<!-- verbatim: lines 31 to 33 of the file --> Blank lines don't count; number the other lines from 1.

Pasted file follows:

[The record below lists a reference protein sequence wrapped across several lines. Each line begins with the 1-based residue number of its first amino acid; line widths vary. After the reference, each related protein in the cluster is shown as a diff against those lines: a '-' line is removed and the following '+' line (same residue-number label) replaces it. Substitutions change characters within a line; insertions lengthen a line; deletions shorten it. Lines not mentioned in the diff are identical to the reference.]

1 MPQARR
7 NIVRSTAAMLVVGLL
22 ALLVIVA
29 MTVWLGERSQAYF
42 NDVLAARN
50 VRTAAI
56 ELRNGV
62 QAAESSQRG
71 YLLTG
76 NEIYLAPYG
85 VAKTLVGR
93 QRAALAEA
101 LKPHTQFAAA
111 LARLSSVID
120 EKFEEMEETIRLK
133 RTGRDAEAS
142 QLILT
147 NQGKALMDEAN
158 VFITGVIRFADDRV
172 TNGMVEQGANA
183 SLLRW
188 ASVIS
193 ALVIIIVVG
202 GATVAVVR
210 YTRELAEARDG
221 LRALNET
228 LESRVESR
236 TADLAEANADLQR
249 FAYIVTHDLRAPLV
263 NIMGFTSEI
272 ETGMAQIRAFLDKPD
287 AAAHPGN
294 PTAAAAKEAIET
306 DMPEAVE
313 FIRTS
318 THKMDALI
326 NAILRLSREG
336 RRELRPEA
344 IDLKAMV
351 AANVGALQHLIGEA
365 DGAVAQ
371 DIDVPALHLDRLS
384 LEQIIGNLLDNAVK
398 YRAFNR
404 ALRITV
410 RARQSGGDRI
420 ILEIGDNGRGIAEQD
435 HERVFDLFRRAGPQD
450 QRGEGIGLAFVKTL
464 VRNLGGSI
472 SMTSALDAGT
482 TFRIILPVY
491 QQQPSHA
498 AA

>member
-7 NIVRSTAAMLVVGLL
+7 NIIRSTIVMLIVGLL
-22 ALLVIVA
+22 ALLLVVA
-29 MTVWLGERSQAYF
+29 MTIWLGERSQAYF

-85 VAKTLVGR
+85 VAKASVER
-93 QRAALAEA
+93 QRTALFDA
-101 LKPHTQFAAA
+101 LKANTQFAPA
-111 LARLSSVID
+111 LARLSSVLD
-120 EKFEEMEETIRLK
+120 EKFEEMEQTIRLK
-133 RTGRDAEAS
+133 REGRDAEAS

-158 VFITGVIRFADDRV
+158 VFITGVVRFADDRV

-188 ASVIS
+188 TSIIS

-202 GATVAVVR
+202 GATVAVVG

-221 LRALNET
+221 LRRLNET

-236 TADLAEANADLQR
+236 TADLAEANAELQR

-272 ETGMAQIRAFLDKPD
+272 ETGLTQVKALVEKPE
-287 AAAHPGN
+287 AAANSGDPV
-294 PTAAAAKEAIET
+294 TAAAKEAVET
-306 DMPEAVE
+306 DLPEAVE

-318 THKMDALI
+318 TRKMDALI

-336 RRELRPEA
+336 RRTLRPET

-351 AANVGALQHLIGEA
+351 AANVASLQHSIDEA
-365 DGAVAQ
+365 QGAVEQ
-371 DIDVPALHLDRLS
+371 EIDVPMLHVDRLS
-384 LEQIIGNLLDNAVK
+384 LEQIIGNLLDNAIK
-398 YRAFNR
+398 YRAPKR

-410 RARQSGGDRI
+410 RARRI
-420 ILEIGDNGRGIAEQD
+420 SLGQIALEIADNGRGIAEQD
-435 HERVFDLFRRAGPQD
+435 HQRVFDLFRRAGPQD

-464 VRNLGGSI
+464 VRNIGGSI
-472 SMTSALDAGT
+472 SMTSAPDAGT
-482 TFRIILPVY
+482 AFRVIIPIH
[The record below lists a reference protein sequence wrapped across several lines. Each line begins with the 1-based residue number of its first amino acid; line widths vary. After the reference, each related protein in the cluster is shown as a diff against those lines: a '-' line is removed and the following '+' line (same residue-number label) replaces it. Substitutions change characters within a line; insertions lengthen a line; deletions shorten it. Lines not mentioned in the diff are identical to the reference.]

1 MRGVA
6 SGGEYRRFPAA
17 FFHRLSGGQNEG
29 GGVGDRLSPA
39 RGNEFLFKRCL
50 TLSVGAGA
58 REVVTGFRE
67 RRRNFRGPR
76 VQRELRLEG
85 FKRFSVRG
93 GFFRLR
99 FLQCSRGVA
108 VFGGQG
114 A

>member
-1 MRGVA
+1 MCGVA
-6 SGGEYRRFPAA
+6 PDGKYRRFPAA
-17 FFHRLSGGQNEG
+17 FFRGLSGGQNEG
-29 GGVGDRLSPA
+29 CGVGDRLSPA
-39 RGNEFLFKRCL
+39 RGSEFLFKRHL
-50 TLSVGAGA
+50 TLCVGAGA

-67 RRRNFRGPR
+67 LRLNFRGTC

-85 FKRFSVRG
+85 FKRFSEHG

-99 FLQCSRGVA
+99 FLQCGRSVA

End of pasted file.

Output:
263 NIMGFTSEI
272 ETGMAQIRAFLDKPD
287 AAAHPGN